And then River herself gets trapped by that chipped and chained angel. Which does neither zap her into the past nor make her turn into an angel herself (remember Amy in “Time of Angels/ Flesh and Stone”?). But thankfully we hear TARDIS noises and “just you wait till my husband gets home” (I think I mentioned my opinion on remarks like that above) and the landing TARDIS basically electrocutes the collecting criminal into unconsciousness. “Sorry I'm late honey. Traffic was hell” - picture me rolling my eyes and fake vomiting. And the way in which the Doctor stood really close behind River – which in other shows would be the perfect picture of seduction (plus bedroom voice) – again: so ooc for the Doctor. At least it so doesn't fit the (or my?) image of the Doctor that the show has been creating over nearly 50 years now. That “booping” of River's nose was more like the Doctor again. And... “Doctor who?” reference! Still always a delight. But... good news: River is already a professor now which means it won't be too long until she dies in the library. And before that: Let's go an break River's wrist! Now, I'm usually not a violent person but I've come to be so annoyed by that character that hurting her always seems like a good idea.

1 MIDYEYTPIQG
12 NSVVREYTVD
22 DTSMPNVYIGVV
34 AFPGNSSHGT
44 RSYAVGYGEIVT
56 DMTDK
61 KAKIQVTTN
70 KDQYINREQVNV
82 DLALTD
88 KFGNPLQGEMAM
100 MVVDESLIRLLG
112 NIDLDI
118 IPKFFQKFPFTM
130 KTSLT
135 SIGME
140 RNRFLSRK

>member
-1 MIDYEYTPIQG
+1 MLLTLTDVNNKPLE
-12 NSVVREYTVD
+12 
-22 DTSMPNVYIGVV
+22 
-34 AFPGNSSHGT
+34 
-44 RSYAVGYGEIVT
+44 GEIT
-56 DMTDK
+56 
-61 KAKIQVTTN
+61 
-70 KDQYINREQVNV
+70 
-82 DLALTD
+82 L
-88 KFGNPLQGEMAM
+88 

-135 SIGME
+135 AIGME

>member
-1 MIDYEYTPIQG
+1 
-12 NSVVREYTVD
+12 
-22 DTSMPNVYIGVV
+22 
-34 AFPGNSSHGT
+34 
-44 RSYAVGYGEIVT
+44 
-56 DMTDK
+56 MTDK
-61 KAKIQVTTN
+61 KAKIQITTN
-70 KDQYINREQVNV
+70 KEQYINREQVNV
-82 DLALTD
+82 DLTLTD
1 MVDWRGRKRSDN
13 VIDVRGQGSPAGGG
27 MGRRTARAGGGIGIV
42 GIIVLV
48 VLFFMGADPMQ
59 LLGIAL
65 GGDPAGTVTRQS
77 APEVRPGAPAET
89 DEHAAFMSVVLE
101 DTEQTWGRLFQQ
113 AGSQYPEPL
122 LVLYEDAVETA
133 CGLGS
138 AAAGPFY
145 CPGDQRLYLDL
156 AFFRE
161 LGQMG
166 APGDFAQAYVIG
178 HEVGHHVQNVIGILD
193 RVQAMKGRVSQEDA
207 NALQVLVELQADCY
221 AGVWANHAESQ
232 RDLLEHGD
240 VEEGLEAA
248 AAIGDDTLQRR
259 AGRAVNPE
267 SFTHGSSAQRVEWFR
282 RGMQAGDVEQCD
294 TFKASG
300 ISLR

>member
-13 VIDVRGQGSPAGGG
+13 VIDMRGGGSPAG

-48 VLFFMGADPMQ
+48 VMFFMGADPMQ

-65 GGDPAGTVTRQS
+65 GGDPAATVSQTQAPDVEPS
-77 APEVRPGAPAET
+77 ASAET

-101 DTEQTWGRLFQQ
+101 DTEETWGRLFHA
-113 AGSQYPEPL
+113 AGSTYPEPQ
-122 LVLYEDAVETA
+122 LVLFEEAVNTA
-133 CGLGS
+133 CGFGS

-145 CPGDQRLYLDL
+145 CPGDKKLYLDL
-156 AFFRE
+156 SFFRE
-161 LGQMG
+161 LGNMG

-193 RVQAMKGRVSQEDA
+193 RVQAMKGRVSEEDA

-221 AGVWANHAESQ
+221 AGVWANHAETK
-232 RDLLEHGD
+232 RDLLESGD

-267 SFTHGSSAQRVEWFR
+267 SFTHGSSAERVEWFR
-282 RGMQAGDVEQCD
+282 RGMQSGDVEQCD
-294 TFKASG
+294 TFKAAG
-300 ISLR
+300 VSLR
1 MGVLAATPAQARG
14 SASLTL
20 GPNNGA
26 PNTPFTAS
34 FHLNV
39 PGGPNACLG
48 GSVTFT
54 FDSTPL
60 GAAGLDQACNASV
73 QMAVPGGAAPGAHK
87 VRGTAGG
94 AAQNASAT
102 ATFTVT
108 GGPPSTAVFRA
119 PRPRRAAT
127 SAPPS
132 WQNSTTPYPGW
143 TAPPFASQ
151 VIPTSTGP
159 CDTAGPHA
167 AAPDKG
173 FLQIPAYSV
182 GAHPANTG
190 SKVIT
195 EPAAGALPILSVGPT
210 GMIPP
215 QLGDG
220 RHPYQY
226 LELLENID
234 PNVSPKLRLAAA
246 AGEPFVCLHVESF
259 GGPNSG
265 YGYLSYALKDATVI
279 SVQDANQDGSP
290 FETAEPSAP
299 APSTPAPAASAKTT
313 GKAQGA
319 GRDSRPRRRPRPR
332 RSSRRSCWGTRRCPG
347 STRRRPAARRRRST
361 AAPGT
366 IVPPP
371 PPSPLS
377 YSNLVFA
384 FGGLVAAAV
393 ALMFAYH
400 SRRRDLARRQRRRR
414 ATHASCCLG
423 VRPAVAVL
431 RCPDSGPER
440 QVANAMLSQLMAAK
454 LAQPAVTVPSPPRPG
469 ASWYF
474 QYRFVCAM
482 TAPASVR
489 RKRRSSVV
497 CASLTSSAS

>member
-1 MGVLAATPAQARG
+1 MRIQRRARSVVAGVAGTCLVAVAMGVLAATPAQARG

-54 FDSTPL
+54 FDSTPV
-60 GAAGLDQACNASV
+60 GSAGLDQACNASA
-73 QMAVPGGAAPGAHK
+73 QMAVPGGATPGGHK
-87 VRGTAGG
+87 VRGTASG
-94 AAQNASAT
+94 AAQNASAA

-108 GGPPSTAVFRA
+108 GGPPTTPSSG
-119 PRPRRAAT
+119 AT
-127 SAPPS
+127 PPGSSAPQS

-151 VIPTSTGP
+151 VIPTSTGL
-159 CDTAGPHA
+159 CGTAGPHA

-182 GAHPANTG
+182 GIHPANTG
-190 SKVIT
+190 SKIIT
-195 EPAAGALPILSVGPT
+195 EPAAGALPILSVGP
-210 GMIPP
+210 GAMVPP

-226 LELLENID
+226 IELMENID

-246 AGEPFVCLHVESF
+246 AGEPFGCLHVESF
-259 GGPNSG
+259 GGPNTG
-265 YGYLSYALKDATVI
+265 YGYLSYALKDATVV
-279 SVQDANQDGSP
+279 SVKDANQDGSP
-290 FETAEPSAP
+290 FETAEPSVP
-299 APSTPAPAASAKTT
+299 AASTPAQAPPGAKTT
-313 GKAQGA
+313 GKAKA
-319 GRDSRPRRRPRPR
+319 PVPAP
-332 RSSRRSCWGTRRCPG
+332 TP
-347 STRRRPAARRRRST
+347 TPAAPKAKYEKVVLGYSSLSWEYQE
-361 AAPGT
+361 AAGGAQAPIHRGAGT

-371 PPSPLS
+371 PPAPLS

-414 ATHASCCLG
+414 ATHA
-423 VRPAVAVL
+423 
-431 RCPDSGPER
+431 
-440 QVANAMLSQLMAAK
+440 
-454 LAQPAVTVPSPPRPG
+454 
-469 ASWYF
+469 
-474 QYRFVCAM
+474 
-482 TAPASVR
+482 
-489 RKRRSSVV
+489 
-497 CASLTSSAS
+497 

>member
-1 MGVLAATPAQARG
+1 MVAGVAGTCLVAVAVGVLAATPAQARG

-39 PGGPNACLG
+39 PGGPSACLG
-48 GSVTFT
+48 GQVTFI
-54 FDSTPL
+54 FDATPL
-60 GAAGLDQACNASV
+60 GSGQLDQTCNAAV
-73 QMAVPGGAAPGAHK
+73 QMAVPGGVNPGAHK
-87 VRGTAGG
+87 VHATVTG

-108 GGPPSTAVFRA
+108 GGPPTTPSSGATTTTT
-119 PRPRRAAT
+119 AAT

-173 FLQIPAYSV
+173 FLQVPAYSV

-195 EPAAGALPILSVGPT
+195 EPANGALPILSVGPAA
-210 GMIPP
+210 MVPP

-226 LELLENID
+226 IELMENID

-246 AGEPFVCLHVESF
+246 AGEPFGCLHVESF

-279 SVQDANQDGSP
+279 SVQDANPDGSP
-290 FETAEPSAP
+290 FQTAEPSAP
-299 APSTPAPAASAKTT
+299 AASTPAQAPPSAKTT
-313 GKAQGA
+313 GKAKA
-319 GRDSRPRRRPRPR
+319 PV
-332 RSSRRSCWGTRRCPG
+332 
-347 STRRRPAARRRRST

So, they use chapter titles (because they cannot read the actual book)  - good one, Amy! - to find where Rory should have been in the basement but has been zapped away (as we find out a bit later, to that place where we last saw P.I. Garner in the introduction). And the Doctor spoils himself by reading the last two chapter titles “Death at Winter Quay” and “Amelia's Last Farewell” - again with the foreshadowing. He gets mad and tells River to get her wrist out of the angel's grip without breaking it (as opposed to what was written in the novel). I still think the episode could have worked well without River, but having River there, this scene was the one that made the best use of her in my opinion. Because the Doctor is getting mad shows how afraid he is that something is gonna happen to the Ponds. And he does not want that. He does not want to lose them. Instead of resigning and being sad, he becomes mad because he knows he actually cannot change what's written there. Instead, he wants River to change it, to change the course of events by not breaking her wrist. It's his last and only hope. But she fails. River has to break her own wrist (as written in the novel), then tries to hide it from the Doctor – he finds out of course, though. And I thought it was because she does not want the Doctor to know that she failed in changing the future, but her reason for hiding it is that “when one's in love with an ageless god who insists on the face of a 12-year-old, one does one's best to hide the damage”. So much wrong with that. Hiding it because she does not want to seem vulnerable? Damaged? And, as it seems when she explains to Amy later, aged? That's not something that would matter to the Doctor. You can be vulnerable. He would not like humans as much as he does if he didn't accept that. Yes, they often put a brave face on for him, but... well, oftentimes they simply are that brave. And being hurt is not a sign of weakness for him. I also won't believe that the Doctor cares about age. And because he doesn't like endings, he would switch his companions for younger ones. He'd never do that. He'd never voluntarily give up on one of his companions. And he traveled with people of pretty much all ages – he would have taken young Amelia, but he also had Wilfred Mott and Brian Williams on board and never commented on their age. The way River delivered this it just seems to be like Demi Moore trying to look and act younger for Ashton Kutcher so he won't leave her for someone younger and prettier. River just has a problem with getting older while the Doctor's face is getting younger. That's plain vanity. And the Doctor certainly is no “god” either. He is flawed, and he knows it. He certainly does not see himself as a god. And River seeing him as a god – well, how does that make her look her? She's supposed to come across as a strong, independent female and Moffat does so many things that make me, as a woman, cringe because she's so fixated on the Doctor almost like Twilight's Bella is on Edward. And now she even worships him as a god? That's just too much. But the worst moment was when the Doctor uses regeneration energy to heal her wrist. Is that even possible?! When has he done that before?! We saw people die on this show! And also: Why didn't he use his regeneration energy to heal Donna's brain so he would not have to wipe her memories? I mean... WHAT THE EFFING FUCK, MOFFAT?! What are you doing? (And I so hope this won't be a new thing: the Doctor has an actual healer.)